By Dina L. Relles
The beat-up Volvo station wagon hummed softly. It idled in the vacant parking lot of the sports stadium at the far corner of campus. My hands lay in my lap, my legs folded underneath me against the tan leather interior. We weren’t touching; I could feel his familiar look of desperation from across the console. Even in the half-light, I glimpsed that endearing gap between his two front teeth.
The clear New England night tapped at the windows, but the air that hung between us was stagnant. Heavy with the weight of our weekend away, it held the closeness of two people who’d traveled together. I fiddled with the fraying fringe at the bottom of my jeans as he spoke.
“Which is more likely?” His voice cracked. “That your parents would get over you marrying a non-Jew or that you would get over me?”
There it was: our impasse. It was just like him to cut to the heart of the matter.
There is a framed picture on my parents’ mantel of my father holding my face in his hands. We’re both crying, though he is not a man of tears. He was whispering the traditional blessing parents give to their children every Friday night—and there was something else too, words I can’t quite recall. But what remains in the sieve of memory is the sound of relief mixed with hope.
Moments later, I walked down the aisle to someone I’d long known but waited until adulthood to love. We shared a common past, a summer camp, and now a cup of wine under the huppah, the Jewish wedding canopy. The room rejoiced. It was just as I’d always pictured it.
A phone rang in my freshman dorm room in early October. He’d sat three rows in front of me in the massive lecture hall with his perfectly tattered baseball cap and freshly pressed prep school charm. I’d noticed him instantly, and every day thereafter.
An innocent request to borrow a course packet was quickly followed by an invitation to meet for coffee one evening. Easy, endless conversation flowed over my grande house blend and his hot chocolate with whipped cream that stuck to his top lip. First kisses on a dimly lit dorm porch led to nighttime snowball fights in Roger Williams Park and private flights in the campus Cessna.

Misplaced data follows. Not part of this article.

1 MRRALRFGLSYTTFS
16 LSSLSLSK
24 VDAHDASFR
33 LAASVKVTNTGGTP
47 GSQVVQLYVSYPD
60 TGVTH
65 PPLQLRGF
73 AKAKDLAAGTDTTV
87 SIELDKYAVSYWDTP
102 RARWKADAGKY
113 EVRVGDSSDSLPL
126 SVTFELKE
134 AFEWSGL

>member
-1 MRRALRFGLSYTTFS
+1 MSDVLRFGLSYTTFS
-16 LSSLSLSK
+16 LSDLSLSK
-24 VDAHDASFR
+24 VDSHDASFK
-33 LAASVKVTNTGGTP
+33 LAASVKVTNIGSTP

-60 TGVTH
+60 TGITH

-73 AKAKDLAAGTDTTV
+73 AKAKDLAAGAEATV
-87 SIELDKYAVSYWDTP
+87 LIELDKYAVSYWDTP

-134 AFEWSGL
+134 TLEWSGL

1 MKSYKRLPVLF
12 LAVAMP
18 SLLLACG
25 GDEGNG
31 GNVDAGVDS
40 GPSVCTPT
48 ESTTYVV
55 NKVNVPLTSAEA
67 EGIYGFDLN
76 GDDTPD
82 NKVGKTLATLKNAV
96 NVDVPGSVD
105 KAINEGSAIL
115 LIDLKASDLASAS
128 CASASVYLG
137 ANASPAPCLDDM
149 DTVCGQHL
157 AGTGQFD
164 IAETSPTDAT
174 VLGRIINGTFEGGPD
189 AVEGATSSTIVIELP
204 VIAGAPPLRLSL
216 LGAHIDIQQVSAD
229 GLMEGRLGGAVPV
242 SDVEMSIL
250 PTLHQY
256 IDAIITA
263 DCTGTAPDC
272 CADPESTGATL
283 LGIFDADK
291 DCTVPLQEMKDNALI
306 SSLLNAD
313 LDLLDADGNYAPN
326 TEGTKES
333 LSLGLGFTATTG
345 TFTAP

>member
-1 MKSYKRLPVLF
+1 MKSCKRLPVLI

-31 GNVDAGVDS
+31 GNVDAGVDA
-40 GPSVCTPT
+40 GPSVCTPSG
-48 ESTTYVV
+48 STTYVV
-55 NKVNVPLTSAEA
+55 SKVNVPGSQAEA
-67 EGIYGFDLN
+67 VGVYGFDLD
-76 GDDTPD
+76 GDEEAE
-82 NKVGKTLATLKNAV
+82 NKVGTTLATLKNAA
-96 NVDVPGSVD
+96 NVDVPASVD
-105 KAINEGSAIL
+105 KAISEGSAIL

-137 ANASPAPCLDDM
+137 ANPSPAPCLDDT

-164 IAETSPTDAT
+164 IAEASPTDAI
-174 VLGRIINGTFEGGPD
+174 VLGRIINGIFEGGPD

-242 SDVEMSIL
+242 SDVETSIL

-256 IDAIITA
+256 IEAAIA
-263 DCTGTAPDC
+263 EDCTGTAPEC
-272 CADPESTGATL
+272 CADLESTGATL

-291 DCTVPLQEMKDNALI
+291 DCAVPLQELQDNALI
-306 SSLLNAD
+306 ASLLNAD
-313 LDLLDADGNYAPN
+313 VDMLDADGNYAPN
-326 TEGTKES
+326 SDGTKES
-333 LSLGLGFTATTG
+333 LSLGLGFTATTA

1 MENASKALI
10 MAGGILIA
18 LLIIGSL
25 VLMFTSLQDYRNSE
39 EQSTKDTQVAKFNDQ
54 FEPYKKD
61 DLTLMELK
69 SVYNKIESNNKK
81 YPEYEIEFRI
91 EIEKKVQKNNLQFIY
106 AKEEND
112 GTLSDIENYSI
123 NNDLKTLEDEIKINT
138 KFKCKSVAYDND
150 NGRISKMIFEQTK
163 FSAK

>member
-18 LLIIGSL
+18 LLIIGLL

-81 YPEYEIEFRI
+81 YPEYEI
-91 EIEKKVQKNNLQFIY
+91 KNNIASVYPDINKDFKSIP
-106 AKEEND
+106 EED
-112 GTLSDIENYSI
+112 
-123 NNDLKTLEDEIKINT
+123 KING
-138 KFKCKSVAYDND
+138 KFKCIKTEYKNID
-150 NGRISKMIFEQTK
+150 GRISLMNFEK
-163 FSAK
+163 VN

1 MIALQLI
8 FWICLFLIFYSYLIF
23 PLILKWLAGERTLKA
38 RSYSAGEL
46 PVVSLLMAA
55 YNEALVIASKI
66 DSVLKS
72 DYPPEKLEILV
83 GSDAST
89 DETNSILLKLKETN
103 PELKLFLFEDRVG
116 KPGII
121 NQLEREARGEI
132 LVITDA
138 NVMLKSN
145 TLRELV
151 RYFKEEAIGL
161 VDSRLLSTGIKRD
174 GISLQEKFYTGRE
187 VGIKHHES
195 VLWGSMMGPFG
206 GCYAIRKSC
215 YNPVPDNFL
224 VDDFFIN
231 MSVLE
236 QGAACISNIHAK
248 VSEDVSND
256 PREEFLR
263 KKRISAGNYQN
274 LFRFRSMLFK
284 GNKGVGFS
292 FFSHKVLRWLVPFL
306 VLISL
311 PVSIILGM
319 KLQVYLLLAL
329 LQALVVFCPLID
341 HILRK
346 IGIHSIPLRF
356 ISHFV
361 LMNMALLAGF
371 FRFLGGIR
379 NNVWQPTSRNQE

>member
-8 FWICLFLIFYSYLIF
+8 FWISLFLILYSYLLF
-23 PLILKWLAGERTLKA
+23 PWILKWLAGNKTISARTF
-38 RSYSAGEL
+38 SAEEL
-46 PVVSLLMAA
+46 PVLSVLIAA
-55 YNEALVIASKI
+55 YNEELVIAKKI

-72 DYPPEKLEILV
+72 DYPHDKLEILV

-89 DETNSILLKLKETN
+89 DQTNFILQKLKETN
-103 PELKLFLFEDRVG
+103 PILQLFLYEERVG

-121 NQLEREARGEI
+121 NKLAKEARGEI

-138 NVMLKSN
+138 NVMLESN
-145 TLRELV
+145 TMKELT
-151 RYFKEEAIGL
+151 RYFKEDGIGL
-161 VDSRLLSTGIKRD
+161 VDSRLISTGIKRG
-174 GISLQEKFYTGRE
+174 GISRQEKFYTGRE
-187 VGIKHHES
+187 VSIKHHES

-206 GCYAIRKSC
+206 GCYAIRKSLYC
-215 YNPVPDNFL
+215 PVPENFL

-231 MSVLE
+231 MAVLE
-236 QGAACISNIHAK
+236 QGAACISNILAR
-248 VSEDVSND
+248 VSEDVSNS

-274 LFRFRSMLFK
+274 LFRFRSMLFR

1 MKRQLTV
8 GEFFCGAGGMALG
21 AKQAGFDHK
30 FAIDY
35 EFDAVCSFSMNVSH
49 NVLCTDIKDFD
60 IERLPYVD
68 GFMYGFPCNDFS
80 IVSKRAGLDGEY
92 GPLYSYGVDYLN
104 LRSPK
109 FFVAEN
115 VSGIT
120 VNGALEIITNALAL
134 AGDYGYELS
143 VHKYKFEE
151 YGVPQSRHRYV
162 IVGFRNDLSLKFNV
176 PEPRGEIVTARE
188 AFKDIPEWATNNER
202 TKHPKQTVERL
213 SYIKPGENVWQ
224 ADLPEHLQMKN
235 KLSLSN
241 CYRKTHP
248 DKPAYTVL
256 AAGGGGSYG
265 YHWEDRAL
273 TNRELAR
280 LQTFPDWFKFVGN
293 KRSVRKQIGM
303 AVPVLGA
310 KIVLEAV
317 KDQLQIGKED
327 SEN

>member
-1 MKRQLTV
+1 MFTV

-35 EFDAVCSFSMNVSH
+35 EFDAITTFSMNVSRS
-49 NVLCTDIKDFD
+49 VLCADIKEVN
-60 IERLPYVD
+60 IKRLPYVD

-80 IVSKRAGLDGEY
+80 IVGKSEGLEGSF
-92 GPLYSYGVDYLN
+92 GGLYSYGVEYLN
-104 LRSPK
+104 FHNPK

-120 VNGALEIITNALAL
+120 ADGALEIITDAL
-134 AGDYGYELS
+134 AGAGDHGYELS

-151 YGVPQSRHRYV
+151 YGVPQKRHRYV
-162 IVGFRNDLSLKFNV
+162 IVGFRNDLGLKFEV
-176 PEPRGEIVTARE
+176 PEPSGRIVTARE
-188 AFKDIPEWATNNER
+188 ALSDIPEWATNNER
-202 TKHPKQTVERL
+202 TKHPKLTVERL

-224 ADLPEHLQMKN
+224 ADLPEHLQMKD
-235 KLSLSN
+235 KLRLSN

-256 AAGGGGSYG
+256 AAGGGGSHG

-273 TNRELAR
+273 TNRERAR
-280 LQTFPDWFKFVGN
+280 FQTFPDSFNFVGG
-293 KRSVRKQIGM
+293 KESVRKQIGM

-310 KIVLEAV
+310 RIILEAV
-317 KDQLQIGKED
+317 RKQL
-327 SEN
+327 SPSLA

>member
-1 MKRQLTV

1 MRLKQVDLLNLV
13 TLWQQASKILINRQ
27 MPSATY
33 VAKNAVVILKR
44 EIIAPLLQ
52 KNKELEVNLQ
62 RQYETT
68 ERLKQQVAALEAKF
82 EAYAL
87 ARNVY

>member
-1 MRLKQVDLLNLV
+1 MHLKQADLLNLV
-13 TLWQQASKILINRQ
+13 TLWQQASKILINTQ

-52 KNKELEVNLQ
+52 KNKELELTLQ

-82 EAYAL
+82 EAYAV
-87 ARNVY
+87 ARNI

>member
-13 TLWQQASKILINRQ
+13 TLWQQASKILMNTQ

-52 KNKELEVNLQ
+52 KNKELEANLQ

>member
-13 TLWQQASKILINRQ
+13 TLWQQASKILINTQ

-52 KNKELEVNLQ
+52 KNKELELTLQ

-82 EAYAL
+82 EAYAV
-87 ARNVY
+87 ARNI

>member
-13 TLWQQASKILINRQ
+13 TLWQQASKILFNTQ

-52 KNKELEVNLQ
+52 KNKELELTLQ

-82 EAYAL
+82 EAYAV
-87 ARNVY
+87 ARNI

One February night, my right arm dangled off the edge of the top bunk in his dorm room. A thin white undershirt separated his skin from mine as we exchanged pre-dawn confidences. He told of the time he sang to a dying pigeon as a child. Then, propped up on one arm, he looked down with aching eyes that ripped right through me. “I hope this doesn’t scare you,” he said, “but I think I’m falling in love with you.”
He sailed in regattas, sang a cappella, piloted planes. He was the captain of the squash team and several numbers punctuated his last name. His parents were Republicans.
He was Episcopalian. I was the rabbi’s daughter.
We had nothing in common.
We fell in love.
I shouldn’t act so surprised. It was, in a way, inevitable.
Something about winter stirs up memory. Tiny reminders drift down like snowflakes, settling just long enough to make me shift with unease.
It was winter when I first stepped foot in a church. On a family trip to London, I’d insisted we visit St. Paul’s Cathedral. Religion had become academic for me; I was endlessly curious, inevitably skeptical.
St. Paul’s was dark, quiet, ornate. Candles cut through the black and cast strange shadows on the coarse granite stones underfoot. It was silent, save for shuffling feet and serene hymnal music. It felt thrilling, almost scandalous somehow, to be there, and with my family. As we stood in its echoing, cavernous belly, I was struck, above all, by how familiar it felt.
I’d long stayed the course—years at Jewish day schools bled into summers at Jewish camp. Synagogues were second homes where I’d spend Saturdays sneaking around back hallways and swelling with pride at my father perched on the pulpit, masterfully holding court.
But even the most charmed childhood is no match for coming of age. My small, unconventional high school encouraged critical thinking about religion in a way the Orthodox schools of my youth had not. Long after class let out, I spent late nights sprawled on my gray carpet, a telephone cord tangled in my fingers, debating and dissecting faith with provocative friends. Questions led to more questions with answers that all ultimately led to God. It felt cyclical and unsatisfying, and I hungered for proof that wouldn’t come.